A quiet and thoughtful speaker, Justice Zahra said that he found it difficult to choose a topic when asked to speak at a Bar function. He joked that — in light of Chief Justice Robert Young’s quick designation of Zahra as the “technology justice” — he first considered talking about technology in the courtroom, but changed his mind when he considered that his young audience might be more tech-savvy than he was.

But his eventual choice was something that has developed into an important issue for him: the results of the recently-concluded jury reform pilot project.

The pilot project was the result of widespread opposition to sweeping changes in the jury rules proposed by the Supreme Court in 2006. Justice Zahra commented that when he was a young lawyer he always liked to see rule changes. “It put me on the same footing as the older guys when rules changed,” he commented.

Most people in the legal community did not respond quite so favorably in their comments on the jury reform rule changes. Opposition included the Michigan District Judges Association as well as individual attorneys and judges.

Zahra said that the good news coming out of the pilot project, which ended Dec. 31, 2010, is that judges of the 11 districts chosen to pilot the reforms have changed their minds.
Members of the jury also indicated overwhelming support of the changes, but in most instances attorneys were split about evenly.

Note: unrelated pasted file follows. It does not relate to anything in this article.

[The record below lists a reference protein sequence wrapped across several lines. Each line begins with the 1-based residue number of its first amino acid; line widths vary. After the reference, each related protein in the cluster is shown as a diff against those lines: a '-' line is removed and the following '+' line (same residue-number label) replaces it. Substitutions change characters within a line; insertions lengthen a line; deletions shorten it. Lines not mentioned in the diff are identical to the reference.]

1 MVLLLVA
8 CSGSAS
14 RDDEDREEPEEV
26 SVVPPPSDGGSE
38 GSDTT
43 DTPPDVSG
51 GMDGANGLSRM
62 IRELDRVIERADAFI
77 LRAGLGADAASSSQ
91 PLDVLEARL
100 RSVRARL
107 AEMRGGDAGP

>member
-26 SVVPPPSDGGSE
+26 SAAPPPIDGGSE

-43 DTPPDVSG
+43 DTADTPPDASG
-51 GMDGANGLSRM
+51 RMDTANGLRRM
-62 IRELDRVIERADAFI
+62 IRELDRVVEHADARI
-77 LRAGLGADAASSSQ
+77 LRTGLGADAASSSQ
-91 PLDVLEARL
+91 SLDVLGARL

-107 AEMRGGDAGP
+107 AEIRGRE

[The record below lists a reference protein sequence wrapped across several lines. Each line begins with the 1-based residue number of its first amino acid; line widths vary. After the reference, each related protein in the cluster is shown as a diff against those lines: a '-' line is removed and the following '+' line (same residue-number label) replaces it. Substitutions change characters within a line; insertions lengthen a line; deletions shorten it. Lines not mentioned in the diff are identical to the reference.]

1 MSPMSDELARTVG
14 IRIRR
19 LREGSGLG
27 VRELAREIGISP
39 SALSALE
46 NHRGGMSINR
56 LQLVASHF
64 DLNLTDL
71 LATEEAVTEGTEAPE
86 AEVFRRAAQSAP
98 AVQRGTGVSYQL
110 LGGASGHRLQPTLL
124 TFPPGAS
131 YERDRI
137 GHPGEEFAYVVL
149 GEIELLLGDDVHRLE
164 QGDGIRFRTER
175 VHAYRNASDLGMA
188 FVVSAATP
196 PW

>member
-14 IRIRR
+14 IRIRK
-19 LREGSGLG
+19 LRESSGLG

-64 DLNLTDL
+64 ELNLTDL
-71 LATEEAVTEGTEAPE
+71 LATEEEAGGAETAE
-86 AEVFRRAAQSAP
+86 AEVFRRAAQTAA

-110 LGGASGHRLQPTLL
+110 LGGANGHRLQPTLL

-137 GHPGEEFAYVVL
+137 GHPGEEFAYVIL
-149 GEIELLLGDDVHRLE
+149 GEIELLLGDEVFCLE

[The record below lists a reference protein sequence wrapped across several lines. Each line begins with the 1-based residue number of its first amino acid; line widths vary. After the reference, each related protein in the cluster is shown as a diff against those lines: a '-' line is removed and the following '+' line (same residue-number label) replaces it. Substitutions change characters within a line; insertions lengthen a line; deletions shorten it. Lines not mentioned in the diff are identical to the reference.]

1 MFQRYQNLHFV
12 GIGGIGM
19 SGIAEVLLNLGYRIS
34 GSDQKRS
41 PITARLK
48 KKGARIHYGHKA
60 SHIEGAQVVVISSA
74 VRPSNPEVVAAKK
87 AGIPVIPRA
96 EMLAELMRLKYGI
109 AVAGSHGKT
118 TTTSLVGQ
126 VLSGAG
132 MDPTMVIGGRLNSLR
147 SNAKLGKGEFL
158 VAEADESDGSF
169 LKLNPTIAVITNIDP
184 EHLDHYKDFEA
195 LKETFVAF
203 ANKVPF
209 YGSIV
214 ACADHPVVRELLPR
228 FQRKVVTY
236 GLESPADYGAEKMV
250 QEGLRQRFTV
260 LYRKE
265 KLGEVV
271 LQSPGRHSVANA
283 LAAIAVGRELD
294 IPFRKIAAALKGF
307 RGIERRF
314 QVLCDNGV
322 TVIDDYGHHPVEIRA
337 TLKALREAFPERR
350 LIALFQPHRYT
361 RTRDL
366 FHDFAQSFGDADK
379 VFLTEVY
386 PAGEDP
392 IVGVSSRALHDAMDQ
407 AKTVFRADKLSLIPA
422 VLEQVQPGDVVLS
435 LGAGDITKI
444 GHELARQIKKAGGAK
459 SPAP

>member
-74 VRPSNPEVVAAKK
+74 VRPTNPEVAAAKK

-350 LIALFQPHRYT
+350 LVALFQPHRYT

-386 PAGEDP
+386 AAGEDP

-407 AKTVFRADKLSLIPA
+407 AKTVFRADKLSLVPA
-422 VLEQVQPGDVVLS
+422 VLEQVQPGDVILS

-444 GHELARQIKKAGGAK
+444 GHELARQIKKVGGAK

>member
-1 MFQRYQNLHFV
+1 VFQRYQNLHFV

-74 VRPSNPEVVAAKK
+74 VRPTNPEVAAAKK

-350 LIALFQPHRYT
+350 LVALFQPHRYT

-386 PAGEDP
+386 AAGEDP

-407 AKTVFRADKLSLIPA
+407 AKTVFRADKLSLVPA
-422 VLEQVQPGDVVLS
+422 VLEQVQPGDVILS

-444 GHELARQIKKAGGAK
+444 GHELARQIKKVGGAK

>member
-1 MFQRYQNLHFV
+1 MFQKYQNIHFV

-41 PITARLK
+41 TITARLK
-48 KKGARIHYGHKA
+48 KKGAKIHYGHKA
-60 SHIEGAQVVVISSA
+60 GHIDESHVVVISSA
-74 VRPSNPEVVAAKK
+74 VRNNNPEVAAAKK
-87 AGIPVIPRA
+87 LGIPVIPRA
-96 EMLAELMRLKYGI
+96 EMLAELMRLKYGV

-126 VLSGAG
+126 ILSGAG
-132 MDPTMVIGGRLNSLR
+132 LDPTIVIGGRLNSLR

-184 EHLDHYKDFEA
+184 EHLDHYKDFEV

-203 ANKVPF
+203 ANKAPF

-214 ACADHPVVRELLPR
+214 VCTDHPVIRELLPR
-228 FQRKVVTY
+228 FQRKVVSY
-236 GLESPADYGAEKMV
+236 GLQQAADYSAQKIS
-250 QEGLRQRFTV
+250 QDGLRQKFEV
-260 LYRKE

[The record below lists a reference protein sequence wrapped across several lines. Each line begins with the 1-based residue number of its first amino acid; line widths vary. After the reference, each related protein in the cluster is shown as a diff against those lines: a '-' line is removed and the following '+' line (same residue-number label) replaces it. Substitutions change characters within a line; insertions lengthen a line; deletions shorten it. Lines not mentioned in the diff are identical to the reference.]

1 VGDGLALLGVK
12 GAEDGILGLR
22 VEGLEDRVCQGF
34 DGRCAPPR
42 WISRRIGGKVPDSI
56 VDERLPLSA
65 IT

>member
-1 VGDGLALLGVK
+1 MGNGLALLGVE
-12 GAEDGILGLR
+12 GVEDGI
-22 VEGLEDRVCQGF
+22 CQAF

Popular jury reforms included provision of written preliminary instructions on the law at beginning of trial so jurors know what they should be looking for; allowing them to take notes and to submit questions for witnesses, through the Court; giving jury instructions in writing, as well as potentially an entire reference book to which attorneys for both sides as well as the court officers would contribute; allowing juries to engage in mid-trial discussion as long as all jurors were present; and innovative ways of presenting expert testimony. Some of the practices are allowed under current court rules but not used much, and Justice Zahra said that he always supplied written jury instructions when he was judging in Wayne County.
What will happen next? Zahra said that as the “rookie” on the Supreme Court, he has no concrete idea of how long it will take to revisit the rule reforms, but he has observed that the administrative wheels turn slowly.

In the late afternoon, there were  “speed networking sessions,” followed by a cocktail hour and banquet. There Michael St. John of Kitch Drutchas Wagner Valitutti and Sherbrook in Detroit received the Regeana Myrick Outstanding Young Lawyer Award.

Maureen McGinnis, an attorney in the law firm of Donald McGinnis, Jr., JD., P.C. Attorney at Law and chair of the State Bar of Michigan Young Lawyers Section, spearheaded
the hosting of the Summit. Her youth was no barrier to putting on a smoothly-run, interesting, enjoyable conference.